Papers Published

  1. Tan, T.Y. and Gosele, U. and Yu, S., Point defects, diffusion mechanisms, and superlattice disordering in gallium arsenide-based materials, Crit. Rev. Solid State Mater. Sci. (USA), vol. 17 no. 1 (1991), pp. 47 - 106 .
    (last updated on 2007/04/10)

    This article reviews recent progress in the understanding of the mechanisms of Ga self-diffusion and impurity diffusion in GaAs, and of the disordering of GaAs/AlGaAs superlattices. Gallium self-diffusion and Al-Ga interdiffusion under intrinsic and n-doping conditions are governed by the triply negatively charged group III sublattice vacancies VGa3-, while under heavy p-doping conditions most likely by the doubly positively charged self-interstitial IGa2+. The GaAs/AlGaAs superlattice disordering enhancement observed under n-doping by Si or by Te is due to the Fermi-level effect that increases the VGa3- concentration, while the observable or not observable disordering enhancement under p-doping by Zn or by Be is due to the combined effects of the Fermi-level, which increases the IGa2+ concentration, and the dopant in-diffusion or out-diffusion induced IGa2+ supersaturation or undersaturation, respectively. In consistency with the Ga self-diffusion mechanism in GaAs, diffusion of the Si donor atoms occupying Ga sites is primarily also governed by VGa3-, while Si acceptor atoms occupying As sites, which is a minority fraction of the total, diffuses via a negatively charged As sublattice point defect species. The interstitial-substitutional p-type dopants Zn and Be diffuse via the kick-out mechanism. Their diffusion induces an IGa2+ supersaturation and undersaturation, respectively, under the in-diffusion and out-diffusion conditions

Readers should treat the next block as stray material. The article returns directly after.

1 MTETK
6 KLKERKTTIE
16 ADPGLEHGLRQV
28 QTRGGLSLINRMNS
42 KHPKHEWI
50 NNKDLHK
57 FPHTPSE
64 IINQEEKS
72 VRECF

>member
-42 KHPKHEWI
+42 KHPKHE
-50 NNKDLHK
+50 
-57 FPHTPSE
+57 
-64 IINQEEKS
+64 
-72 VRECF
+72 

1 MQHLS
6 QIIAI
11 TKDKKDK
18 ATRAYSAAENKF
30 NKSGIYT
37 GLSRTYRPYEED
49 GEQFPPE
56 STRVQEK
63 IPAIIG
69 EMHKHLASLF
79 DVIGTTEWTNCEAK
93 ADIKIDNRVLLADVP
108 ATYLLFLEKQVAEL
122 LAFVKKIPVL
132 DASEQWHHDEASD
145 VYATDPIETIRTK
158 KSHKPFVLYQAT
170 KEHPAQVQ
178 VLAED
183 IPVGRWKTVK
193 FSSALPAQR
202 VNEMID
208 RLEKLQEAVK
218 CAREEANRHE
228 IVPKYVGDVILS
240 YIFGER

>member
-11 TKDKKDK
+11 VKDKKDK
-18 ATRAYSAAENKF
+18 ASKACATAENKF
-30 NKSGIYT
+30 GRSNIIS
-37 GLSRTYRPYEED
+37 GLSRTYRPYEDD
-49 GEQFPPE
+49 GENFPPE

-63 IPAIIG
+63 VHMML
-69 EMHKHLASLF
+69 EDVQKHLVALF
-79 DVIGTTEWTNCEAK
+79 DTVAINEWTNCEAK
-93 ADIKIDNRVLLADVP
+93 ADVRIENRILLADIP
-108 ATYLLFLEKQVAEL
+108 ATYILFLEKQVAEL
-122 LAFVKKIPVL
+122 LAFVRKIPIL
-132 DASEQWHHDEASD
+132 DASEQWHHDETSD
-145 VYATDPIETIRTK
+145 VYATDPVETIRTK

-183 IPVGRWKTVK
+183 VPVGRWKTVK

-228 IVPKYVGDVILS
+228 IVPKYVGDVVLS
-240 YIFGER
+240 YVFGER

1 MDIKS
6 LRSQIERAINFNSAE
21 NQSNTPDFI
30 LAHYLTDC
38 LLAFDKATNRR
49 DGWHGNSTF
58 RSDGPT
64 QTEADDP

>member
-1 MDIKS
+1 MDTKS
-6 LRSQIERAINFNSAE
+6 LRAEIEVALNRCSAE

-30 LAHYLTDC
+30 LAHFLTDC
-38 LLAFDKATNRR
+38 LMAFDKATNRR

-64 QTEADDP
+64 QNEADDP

aluminium compounds;diffusion in solids;gallium arsenide;III-V semiconductors;point defects;reviews;self-diffusion in solids;semiconductor superlattices;